If designed thoughtfully, green infrastructure should not affect your ability to meet building codes. In most cases, green infrastructure can be sited far enough away from the building to avoid any potential concerns about infiltrating near foundations, etc. In the case of green roofs, these are most commonly integrated as part of the overall building design and any potential increase in structural loads are addressed through the normal design process. Before installing green infrastructure, it is always advisable to check municipal codes, design standards, and planning to determine potential impacts on the development process. There are different steps that can be taken to address issues that might arise as a result of regulations and codes. For more information, visit the US Environmental Protection Agency (EPA) website.


Does green infrastructure qualify me for any tax abatements or tax savings?
Currently, green infrastructure practices do not usually qualify for abatements or tax savings. Tax abatements or tax savings vary from municipality to municipality as each city or town decides what will or will not qualify for tax abatement or tax savings. Contact your local municipality for information about abatements or other incentives.


Will green infrastructure help me qualify for LEED certification?
Yes. The LEED rating system offers up to four points toward certification for managing rainwater on site. Points are awarded based on the percentile of regional or local rainfall events that are managed using green infrastructure. For example, managing rainfall in 80th percentile is worth one point, while the 95th percentile is worth four points. It is calculated using daily rainfall data and methodology.
(http://www.usgbc.org/node/2611408?return=/credits/neighborhooddevelopment-
plan/v4/green-infrastructure-%26amp%3B-buildings)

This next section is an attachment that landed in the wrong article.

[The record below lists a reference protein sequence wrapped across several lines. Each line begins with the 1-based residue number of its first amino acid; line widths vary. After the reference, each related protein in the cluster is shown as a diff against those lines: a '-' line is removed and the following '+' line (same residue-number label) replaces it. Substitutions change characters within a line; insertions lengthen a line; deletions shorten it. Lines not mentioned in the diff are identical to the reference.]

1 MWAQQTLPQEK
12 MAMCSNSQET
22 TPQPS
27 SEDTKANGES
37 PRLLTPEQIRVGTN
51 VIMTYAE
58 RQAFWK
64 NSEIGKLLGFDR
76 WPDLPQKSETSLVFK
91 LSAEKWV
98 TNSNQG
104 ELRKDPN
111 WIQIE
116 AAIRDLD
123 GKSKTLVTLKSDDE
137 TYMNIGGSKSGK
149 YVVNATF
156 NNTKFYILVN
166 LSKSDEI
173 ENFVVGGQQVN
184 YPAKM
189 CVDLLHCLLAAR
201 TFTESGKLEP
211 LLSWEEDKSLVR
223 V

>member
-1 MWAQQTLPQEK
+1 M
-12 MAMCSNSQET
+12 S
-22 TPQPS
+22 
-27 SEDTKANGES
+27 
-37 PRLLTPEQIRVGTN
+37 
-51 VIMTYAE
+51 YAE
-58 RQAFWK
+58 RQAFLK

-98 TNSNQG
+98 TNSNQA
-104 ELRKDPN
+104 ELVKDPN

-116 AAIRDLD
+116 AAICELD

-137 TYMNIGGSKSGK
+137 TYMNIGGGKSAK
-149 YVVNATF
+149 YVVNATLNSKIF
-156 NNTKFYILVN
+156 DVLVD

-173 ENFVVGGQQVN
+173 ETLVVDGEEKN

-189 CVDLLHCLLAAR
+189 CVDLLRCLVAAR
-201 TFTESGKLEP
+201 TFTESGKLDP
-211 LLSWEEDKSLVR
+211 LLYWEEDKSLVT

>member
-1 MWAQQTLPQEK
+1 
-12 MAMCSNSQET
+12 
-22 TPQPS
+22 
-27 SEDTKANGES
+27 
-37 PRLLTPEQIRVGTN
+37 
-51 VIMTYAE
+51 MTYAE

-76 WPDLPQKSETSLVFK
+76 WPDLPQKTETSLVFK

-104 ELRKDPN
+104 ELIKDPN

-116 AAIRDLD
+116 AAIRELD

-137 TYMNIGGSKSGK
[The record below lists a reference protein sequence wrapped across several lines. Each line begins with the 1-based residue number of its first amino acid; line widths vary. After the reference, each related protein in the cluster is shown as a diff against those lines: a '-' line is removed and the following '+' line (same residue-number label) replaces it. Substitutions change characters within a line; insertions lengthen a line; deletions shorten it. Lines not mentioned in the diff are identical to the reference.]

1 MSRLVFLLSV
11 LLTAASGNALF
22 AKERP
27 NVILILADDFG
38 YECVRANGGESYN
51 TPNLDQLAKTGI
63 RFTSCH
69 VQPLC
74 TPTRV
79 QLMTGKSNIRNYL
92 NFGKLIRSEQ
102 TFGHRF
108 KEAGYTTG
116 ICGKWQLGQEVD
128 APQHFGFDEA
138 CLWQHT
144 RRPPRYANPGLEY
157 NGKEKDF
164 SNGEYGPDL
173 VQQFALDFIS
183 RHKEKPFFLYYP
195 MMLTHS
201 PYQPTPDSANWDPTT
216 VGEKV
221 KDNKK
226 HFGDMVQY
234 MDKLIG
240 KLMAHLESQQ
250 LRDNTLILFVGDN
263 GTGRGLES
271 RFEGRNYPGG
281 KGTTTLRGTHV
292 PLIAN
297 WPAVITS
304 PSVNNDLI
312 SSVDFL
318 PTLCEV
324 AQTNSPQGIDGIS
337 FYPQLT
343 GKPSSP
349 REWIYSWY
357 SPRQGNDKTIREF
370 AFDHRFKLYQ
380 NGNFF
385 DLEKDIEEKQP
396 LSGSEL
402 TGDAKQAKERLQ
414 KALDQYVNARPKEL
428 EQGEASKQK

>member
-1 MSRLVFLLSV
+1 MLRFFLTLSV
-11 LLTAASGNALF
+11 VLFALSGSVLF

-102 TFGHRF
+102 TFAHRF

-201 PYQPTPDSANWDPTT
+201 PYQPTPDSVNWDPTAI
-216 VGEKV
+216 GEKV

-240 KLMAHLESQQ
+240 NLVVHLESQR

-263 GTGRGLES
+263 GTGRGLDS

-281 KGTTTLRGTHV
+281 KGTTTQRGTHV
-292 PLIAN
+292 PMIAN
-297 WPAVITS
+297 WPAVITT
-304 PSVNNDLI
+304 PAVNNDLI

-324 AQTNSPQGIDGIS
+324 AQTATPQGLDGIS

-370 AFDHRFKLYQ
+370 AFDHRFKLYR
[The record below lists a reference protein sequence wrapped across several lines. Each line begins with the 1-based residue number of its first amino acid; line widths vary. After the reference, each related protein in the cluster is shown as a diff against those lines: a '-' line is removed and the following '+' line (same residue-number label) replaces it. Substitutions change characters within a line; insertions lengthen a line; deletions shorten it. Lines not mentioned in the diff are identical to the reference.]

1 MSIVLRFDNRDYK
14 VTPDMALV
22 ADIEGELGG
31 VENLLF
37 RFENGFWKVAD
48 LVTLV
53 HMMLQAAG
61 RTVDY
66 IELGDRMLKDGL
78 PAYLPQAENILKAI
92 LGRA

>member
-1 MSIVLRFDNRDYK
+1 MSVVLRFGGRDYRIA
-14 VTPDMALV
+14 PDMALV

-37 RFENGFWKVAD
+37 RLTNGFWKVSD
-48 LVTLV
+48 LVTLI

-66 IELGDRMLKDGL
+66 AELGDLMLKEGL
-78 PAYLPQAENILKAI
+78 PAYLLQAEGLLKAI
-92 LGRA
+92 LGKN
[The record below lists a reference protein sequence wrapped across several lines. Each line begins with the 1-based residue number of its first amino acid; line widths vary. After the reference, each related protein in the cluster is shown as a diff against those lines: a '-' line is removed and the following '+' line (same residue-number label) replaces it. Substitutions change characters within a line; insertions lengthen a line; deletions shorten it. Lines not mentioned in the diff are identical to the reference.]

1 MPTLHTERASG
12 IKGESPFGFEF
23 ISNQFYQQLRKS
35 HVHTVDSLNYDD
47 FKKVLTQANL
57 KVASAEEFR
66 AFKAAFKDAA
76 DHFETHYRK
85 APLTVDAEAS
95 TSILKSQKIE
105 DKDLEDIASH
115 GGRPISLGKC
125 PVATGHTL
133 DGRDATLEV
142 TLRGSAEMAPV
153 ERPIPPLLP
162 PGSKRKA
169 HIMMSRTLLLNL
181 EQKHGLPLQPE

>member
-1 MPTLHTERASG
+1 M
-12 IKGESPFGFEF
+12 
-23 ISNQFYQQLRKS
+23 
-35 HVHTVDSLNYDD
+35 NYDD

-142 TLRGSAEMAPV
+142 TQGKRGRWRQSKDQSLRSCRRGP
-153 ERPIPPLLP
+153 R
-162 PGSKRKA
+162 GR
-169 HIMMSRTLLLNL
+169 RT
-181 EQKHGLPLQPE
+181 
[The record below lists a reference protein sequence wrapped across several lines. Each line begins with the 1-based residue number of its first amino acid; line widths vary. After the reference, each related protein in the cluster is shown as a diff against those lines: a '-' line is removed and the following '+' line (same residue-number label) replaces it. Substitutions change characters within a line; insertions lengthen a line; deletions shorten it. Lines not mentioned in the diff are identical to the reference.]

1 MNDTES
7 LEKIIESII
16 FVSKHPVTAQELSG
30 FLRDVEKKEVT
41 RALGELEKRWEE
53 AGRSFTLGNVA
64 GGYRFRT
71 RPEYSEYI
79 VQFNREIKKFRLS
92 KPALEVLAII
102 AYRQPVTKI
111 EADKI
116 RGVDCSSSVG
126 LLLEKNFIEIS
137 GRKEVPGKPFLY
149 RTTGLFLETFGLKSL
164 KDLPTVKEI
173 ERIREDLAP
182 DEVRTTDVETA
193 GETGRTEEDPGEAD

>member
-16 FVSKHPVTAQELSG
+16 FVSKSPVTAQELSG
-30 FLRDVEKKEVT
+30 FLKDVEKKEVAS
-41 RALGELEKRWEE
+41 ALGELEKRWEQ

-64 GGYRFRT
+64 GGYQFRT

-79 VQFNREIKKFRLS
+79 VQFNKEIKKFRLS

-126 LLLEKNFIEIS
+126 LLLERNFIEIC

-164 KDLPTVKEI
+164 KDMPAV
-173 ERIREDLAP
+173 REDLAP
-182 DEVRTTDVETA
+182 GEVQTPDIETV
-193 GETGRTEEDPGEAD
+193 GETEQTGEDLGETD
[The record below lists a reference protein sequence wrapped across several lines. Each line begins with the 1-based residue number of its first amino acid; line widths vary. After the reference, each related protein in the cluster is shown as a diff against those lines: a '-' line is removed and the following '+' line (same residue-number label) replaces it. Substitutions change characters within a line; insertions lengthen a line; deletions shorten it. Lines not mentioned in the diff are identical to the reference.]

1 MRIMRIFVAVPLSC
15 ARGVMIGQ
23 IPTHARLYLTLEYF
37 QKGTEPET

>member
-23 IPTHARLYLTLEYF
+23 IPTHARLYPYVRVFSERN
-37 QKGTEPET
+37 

(http://www.usgbc.org/node/2613289?return=/credits/neighborhooddevelopment-
plan/v4/green-infrastructure-%26amp%3B-buildings)
(http://www.usgbc.org/node/2614047?return=/credits/neighborhooddevelopment-
plan/v4/green-infrastructure-%26amp%3B-buildings)


Where can I learn more about green infrastructure options to consider for my next project?
The Rutgers Cooperative Extension (RCE) has created the Rutgers Green Infrastructure Guidance Manual in which the different types and benefits of green infrastructure practices are described. The Rutgers manual can be found at http://www.water.rutgers.edu/. Other useful considerations can be provided by Georgetown Climate Center, EPA, University of New Hampshire, and the Center for Watershed Protection.
(http://water.rutgers.edu/GreenInfrastructureGuidanceManual.html)
(http://www.georgetownclimate.org/)
(https://www.epa.gov/green-infrastructure)
(https://www.unh.edu/unhsc/)
(http://www.cwp.org/)


Are there green infrastructure consultants?
Yes. Many engineering, landscape architecture and architecture firms in the region have professionals on staff who are knowledgeable about green infrastructure design, installation and maintenance. It is also true that some firms lack this expertise. Ask your design professional what he or she has designed or built. If they tell you green infrastructure doesn’t work or that it’s too expensive, get a second opinion.